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Paulson Institute Sponsors Risky Business Midwest Report Launch


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The Midwestern United States faces potential disruptions to its agricultural economy, and dangerous levels of heat in many of its largest cities, if climate change continues unabated, according to a new report released today by the Risky Business Project and sponsored by the Paulson Institute. Heat in the Heartland: Climate Change and Economic Risk in the Midwest details how extreme heat—the signature impact of a changing climate—could transform the Midwest’s economy. Absent significant adaptation, overall crop yields will likely decline, potentially shifting growing patterns for major commodity crops to the north and putting individual farming communities at risk. Left unchecked, a changing climate will also increase the incidence of extreme heat, particularly in the Midwest’s southernmost cities like St. Louis, Des Moines and Indianapolis, leading to significant public health and safety risks.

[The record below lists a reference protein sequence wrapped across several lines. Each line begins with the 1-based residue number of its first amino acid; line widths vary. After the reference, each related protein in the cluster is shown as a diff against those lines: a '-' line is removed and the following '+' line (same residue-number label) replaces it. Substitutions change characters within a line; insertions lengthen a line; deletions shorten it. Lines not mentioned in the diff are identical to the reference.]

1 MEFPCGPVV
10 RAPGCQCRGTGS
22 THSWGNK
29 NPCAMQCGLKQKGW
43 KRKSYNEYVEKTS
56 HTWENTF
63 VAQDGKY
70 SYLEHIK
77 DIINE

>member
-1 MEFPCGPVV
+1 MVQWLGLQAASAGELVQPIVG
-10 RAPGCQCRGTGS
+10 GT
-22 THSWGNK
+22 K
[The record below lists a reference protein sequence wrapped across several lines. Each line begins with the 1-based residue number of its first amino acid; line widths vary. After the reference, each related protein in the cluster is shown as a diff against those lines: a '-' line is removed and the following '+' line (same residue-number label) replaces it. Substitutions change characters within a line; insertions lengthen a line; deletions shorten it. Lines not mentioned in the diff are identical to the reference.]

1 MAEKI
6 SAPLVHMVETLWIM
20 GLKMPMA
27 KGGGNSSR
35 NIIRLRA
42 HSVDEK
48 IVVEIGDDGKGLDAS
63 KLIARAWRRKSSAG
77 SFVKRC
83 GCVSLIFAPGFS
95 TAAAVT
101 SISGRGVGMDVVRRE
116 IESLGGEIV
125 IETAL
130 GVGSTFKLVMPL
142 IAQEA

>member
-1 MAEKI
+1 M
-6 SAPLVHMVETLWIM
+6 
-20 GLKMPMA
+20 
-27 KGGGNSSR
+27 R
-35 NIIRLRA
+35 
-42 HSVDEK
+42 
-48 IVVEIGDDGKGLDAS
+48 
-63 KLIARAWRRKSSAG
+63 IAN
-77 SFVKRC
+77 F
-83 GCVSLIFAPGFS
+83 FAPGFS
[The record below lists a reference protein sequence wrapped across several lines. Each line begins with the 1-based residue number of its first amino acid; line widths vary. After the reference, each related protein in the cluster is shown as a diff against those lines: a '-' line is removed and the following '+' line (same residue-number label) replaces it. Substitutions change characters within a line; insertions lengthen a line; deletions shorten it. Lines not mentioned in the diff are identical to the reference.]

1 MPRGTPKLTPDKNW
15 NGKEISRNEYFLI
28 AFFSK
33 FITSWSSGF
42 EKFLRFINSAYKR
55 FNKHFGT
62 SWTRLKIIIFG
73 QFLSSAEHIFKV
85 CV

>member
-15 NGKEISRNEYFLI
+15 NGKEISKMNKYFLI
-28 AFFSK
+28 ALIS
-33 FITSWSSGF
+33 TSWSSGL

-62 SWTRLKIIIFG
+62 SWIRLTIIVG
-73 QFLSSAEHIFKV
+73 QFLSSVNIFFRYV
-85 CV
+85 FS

However, the report shows that the Midwest can still avoid the worst impacts of a changing climate if it joins in efforts to reduce the greenhouse gases that cause climate change. The results of the report were presented today by Paulson Institute Chairman Hank Paulson and Cargill Chairman Greg Page at the Economic Club of Minnesota in Minneapolis.

At the launch event, Paulson and Page mapped out their concerns about the impacts of climate change. Page acknowledged that climate change is “controversial” among farmers, but said he decided to support the project because it’s important to acknowledge the challenge and do something to guarantee food safety. Paulson reiterated the report’s core message: “Our business leaders, our cities, and our investment community need to focus on these risks and act now before it’s too late.”

“As a lifelong Midwesterner, I’m gravely concerned that our ‘business as usual’ path is dangerous, unsustainable and threatens our way of life,” Paulson added. “Climate change poses a tremendous threat to key sectors of the Midwest economy, particularly manufacturing and agriculture.”